slice #: a # ranging from s0-s7 on SPARC systems & s0-s15 on x86/x64 systems

SCSI disk device names

SCSI specification allows multiple disks to one target controller

  • In some cases, SCSI disk & target controller are combined into one physical unit
  • also known as embedded SCSI configuration
  • disk # is always set to d0 with embedded SCSI disks

<insert pic of embedded SCSI & regular configurations>


iSCSI disk devices

Solaris 10 8/07 release included support for iSCSI target devices

The targets can be disk or tape

systems with dedicated arrays can now export replicated storage with ZFS or UFS

use iscsitadm command to set up & manage iSCSI target devices

use iscsiadm command to identify iSCSI targets, which will discover & use iSCSI target devices

IDE & SATA disk device names

IDE & SATA disks do not use target controllers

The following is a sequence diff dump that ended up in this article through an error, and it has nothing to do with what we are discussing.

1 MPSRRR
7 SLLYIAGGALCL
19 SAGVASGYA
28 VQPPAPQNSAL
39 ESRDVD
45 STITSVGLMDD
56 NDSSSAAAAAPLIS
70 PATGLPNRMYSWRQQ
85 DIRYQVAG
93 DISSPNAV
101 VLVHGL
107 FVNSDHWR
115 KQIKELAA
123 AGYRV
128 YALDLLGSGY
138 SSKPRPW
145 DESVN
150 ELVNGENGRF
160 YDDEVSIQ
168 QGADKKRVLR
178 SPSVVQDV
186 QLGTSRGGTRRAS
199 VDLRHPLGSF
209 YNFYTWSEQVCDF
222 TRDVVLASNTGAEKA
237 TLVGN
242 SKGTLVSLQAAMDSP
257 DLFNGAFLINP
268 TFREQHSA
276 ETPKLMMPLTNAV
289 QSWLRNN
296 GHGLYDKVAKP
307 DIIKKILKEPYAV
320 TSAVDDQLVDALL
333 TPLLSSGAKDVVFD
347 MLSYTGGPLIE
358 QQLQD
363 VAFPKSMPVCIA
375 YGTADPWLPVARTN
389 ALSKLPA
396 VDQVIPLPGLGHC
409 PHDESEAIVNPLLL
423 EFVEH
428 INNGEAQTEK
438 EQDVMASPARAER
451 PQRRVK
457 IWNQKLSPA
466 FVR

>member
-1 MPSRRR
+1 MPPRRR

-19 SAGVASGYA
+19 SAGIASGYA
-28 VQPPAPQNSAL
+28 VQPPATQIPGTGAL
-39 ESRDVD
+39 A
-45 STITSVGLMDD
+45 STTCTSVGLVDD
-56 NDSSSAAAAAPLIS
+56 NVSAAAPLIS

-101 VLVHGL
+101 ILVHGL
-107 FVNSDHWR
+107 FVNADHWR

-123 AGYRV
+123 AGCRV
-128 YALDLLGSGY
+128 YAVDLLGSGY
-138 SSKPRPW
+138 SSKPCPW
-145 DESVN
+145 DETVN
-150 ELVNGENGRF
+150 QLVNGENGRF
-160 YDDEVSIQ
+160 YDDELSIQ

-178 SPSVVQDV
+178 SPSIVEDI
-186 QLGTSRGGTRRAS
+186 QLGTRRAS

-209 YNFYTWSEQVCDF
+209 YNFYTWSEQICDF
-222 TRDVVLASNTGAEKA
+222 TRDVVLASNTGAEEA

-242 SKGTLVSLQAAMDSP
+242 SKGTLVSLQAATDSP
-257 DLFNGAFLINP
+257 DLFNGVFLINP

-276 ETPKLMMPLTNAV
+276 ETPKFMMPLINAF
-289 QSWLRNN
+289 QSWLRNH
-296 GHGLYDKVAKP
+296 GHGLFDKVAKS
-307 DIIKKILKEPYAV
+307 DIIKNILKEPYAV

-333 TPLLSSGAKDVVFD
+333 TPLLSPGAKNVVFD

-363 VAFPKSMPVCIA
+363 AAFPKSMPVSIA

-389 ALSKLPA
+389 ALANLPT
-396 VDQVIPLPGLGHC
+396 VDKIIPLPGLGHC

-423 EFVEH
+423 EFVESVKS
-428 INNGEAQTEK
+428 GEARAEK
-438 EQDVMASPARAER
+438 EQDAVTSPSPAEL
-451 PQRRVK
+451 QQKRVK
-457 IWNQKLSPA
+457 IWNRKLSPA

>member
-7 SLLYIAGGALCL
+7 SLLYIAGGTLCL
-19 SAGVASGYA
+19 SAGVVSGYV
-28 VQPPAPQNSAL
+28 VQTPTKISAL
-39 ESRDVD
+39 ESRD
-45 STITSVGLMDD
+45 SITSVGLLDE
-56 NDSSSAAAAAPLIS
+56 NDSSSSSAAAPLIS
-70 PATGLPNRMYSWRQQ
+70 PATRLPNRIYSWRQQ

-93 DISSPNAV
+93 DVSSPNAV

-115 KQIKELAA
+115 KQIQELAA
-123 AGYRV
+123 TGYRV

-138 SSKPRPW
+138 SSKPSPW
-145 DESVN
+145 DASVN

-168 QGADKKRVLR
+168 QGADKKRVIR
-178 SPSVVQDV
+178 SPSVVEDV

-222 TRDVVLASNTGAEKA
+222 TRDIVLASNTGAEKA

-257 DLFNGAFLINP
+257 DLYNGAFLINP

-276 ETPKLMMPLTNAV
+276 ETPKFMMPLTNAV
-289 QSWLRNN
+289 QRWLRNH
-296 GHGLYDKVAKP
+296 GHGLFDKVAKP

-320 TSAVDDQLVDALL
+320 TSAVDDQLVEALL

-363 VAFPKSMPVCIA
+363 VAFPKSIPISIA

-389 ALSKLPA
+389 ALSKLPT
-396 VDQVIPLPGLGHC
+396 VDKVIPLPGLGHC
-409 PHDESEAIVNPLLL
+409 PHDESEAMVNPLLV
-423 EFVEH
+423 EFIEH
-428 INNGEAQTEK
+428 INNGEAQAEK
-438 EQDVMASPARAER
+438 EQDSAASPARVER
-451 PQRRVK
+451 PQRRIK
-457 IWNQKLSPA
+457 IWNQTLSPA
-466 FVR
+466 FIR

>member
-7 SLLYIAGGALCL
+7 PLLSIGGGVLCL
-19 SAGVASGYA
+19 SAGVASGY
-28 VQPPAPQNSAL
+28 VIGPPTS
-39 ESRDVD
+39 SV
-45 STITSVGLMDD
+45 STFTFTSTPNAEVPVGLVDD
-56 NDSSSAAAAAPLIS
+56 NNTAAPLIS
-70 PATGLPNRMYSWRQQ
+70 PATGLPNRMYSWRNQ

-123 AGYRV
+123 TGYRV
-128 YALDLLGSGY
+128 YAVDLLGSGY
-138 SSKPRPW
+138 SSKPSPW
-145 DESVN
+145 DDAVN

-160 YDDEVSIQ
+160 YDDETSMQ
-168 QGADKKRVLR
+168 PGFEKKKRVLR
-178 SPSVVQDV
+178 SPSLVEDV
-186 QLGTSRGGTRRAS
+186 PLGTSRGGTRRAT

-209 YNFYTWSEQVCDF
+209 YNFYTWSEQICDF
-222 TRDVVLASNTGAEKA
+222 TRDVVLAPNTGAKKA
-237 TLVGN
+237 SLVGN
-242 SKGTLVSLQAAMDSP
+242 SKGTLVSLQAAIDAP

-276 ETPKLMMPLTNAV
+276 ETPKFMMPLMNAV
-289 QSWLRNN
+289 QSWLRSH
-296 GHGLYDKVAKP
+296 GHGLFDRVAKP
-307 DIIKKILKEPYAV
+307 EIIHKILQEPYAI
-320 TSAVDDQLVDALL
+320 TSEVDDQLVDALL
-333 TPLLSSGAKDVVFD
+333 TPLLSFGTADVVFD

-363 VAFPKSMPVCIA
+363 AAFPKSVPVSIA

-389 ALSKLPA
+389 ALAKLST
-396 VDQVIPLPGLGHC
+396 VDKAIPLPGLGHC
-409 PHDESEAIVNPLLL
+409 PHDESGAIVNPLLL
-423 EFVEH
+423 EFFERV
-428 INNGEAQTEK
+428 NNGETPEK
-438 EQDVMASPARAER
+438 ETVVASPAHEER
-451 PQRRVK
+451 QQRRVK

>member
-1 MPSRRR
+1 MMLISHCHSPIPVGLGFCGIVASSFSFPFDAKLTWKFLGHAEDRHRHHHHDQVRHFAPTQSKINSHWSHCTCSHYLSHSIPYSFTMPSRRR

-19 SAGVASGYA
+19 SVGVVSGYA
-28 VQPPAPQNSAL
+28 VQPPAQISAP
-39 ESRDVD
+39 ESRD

device names for IDE & SATA disks have controller #, disk #, & slice (fdisk partition) #

Example: c#d#s#

<insert image showing overview>

Ultra 10 systems are different & use a target # to represent identify of disks on primary & secondary IDE buses

  • t0 = master device on primary IDE bus
  • t1 = slave device on primary IDE bus
  • t2 = master device on secondary IDE bus
  • t3 = slave device on secondary IDE bus

<insert image example>

Solaris OS device naming conventions

Solaris OS uses three different types of names depending on how the device is being referenced

  • logical device names
  • physical device names
  • instance names

logical device names

logical device names are symbolic links to physical device names in /devices directory

logical devices are primarily used when entering commands on command line

all logical device names are in /dev directory